Start/finish: Barcelonette. Distance: 190 miles. Riding time: 5 hours
Col de la Cayolle, Col des Champs, Gorges du Daluis and Gorges du Cians… then La Bonnette. Epic.
Route map 190 miles    Download the GPX
Reversed route map,   Download the reversed GPX

 

ALLOS, CHAMPS AND LARCHE
Start/finish: Barcelonette. Distance: 155 miles. Riding time: 4.5 hours
Stunning riding looping through the Mercantour and into Italy over Col de la Lombarde, returning over Col de Larche.
Route map,   Download the GPX

TENDE AND TURINI
Start/finish: Sospel. Distance: 160 miles Riding time: 5.5 hours.
Over the epic Col de Tende (adventure bikes take the unpaved hairpins, tourers take the tunnel) to Italy and back over Rallye Monte Carlo stage, Col du Turini.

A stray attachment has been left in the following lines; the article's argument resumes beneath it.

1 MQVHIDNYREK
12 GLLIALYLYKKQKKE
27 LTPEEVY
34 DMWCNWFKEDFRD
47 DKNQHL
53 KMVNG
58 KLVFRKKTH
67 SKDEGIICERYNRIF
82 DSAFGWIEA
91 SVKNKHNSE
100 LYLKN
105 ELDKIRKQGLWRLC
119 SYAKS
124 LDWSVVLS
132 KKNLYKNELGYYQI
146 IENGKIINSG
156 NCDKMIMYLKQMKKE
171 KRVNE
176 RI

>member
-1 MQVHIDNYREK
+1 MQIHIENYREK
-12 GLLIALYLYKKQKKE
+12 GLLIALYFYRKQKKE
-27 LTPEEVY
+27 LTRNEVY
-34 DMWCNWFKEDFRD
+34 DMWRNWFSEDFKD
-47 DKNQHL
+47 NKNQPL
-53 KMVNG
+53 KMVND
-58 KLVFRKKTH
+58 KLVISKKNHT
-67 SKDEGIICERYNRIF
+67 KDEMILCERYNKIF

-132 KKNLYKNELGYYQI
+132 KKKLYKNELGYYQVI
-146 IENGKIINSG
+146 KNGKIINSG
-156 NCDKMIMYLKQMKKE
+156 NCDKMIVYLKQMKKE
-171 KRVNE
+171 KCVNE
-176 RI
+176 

Route map, Download the GPX

VENCE ADVENTURE
Start/finish: Sospel. Distance: 190 miles. Riding time: 6 hours
Col du Braus, Col de Vence and the most some of the most beautiful, challenging roads in Provençe.
Route map,   Download the GPX

 

Please note: This page contains the route files for The RiDE Guide To France which came free with RiDE magazine in July 2017. These website page are not regularly updated, so please check all critical information before you travel. All route files are in .gpx format. Garmin and BMW users can download the main file, which contains all the routes and our recommended hotels as separate waypoints. TomTom users can download the individual routes and use the Tyre software to convert them. For many routes we also have Google Map links. However, as Google Maps will not plot routes over seasonally closed high Alpine passes when they’re shut, these may not work for every route all year round.